I know a number of young adults who recently graduated from college with degrees in IT security. With all the news about hacks into large corporations and government agencies, as well as the warnings about the threats to the critical infrastructure, it appeared this was the one field that was recession-proof. Yet, all of those young adults struggled to find jobs. The reason in many situations was twofold – a slim budget for cybersecurity and/or management shrugging off the need for good security.
The need for good cybersecurity professionals across all industry is going to increase, with the new Executive Order and the escalating number of high-profile attacks. But right now, there is a serious deficit of security workers. (ISC)2 released its sixth Global Information Security Workforce Study sponsored by Frost & Sullivan that found information security careers are stable and salaries are rising, but the global shortage of professionals is causing a major ripple effect on the global economy.
The study was comprehensive, surveying 12,000 security professionals globally. Some of the highlights (or lowlights, depending on your perspective) included:
- The majority of respondents, including CISOs and top executives, feel their security organizations are short-staffed. As a result, their security incident preparedness and ability to discover breaches has dropped.
- Application vulnerabilities (69%), hackers (56%), hactivists (43%) and cyber-terrorism (44%) are among the top concerns of respondents.
- Brand damage, customer privacy violations and service downtime are the top security priorities.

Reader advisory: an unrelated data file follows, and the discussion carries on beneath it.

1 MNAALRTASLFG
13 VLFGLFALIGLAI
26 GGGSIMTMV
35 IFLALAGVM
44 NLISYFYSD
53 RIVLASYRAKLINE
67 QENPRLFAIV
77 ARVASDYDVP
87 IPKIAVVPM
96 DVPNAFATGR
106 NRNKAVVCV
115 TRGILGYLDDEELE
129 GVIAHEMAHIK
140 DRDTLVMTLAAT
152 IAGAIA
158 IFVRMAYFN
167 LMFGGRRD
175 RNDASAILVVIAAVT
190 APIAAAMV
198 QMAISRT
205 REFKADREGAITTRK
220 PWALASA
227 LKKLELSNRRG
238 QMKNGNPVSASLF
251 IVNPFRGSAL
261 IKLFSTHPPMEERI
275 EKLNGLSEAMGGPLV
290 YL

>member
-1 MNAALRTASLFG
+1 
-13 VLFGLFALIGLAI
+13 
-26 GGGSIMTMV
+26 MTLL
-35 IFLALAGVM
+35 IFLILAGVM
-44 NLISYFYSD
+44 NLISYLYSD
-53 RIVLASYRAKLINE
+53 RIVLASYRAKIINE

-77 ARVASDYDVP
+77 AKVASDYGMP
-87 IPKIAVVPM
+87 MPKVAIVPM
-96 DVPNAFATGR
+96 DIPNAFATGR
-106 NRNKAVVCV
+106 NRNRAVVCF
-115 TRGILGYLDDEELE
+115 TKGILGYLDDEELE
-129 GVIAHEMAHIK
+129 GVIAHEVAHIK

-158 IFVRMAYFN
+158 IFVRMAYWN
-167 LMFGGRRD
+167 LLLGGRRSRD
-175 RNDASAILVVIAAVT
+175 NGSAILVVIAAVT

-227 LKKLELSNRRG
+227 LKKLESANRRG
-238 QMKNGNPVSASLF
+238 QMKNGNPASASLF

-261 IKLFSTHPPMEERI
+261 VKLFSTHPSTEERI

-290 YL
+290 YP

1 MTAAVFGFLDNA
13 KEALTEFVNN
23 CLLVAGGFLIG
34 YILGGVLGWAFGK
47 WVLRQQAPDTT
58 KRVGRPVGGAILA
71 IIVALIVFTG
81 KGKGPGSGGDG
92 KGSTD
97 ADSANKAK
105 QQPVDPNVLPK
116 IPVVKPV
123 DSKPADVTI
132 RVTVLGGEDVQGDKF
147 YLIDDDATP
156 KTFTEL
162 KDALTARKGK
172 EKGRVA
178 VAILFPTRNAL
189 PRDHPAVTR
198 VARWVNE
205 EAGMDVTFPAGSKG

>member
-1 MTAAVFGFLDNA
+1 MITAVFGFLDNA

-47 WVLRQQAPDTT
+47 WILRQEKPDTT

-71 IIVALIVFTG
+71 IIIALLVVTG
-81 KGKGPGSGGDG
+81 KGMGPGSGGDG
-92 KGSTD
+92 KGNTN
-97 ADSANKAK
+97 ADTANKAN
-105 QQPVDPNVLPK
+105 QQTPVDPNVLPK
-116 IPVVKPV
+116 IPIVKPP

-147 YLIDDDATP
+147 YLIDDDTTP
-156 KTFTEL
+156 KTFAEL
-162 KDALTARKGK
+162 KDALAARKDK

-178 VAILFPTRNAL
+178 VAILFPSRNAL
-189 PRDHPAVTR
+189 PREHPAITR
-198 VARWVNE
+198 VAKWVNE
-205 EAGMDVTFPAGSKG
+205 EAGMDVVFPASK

- Newer technology challenges with BYOD, cloud computing and social media are also adding to the pressure felt by security professionals.
According to ComputerWeekly, Mark Weatherford, deputy under-secretary for cybersecurity at the U.S. Department of Homeland Security, made comments at that Cloud Security Alliance Summit at this week’s RSA meeting that mirrored (ISC)2’s findings. Weatherford said part of the reason is that there aren’t enough people with the right skills, that the problem is a shortage of qualified security workers. I can’t argue with that, but I do wonder, if that is the case, why are so many new graduates in security struggling to get hired?
I’d like to see guys like Weatherford go to colleges and high schools and tell young people what he told a group of security professionals and security journalists. Those folks are already in the game. To attract new talent, you have to give young people a clue what skills they’ll need and what it takes to get their foot in the door.
Rather than lament the lack of skilled security workers, reach out to better attract them into the profession. And be willing to take a chance on the ones fresh out of school.